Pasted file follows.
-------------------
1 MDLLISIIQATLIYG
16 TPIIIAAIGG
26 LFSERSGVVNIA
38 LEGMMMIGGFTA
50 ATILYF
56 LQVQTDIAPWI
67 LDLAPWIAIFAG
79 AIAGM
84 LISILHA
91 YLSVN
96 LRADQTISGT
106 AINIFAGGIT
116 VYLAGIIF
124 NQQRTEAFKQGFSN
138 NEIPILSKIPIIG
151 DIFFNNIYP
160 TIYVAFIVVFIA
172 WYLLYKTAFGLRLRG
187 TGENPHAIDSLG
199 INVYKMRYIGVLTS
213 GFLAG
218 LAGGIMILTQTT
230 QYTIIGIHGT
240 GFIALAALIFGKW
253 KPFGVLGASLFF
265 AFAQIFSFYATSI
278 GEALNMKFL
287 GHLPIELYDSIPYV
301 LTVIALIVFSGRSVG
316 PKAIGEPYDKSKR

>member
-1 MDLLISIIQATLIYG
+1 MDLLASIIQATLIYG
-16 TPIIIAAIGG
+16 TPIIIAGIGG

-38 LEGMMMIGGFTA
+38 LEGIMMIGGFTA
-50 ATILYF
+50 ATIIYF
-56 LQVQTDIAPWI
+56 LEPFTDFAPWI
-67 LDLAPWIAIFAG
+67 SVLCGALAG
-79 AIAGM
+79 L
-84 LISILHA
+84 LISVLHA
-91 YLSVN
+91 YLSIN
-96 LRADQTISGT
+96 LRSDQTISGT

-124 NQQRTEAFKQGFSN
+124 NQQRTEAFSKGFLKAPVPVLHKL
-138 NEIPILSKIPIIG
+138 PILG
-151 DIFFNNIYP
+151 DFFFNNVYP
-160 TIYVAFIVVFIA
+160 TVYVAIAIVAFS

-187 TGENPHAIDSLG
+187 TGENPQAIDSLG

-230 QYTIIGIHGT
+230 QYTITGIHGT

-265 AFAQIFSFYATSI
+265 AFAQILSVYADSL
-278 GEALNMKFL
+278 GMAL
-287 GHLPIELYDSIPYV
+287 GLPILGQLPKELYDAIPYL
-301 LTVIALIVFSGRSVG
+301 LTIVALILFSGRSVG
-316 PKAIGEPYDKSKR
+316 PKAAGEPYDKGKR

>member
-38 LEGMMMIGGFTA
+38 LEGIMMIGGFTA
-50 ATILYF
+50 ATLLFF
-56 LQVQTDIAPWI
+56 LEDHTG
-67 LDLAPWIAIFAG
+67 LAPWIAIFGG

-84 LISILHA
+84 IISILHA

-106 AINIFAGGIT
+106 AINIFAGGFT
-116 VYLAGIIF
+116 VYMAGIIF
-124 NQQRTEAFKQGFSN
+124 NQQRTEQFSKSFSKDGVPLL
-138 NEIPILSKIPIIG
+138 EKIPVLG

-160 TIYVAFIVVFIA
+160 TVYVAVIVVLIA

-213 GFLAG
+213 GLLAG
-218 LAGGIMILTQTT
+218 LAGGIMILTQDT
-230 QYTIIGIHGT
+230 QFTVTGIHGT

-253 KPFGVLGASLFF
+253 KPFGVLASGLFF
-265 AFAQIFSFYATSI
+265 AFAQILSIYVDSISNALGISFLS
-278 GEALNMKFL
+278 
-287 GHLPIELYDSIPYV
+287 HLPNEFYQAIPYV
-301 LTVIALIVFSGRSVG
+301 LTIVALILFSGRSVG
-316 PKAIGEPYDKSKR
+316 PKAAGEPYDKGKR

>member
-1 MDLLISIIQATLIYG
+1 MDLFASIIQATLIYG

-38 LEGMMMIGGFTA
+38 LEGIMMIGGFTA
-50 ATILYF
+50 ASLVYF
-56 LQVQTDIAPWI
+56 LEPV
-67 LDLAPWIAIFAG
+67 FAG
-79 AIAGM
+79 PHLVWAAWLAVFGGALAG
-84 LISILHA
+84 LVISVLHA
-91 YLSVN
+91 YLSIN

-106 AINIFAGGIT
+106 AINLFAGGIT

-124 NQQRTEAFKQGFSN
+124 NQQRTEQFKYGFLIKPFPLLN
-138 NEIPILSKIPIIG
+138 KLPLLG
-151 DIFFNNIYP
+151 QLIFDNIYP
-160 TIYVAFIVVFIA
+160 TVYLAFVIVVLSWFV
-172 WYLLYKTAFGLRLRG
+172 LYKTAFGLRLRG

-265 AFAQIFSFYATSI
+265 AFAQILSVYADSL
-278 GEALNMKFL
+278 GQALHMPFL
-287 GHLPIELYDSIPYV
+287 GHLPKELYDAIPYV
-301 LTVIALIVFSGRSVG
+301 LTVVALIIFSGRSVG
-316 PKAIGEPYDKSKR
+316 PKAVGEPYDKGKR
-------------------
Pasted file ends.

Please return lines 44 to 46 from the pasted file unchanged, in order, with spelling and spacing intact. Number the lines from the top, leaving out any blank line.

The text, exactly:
-79 AIAGM
+79 L
-84 LISILHA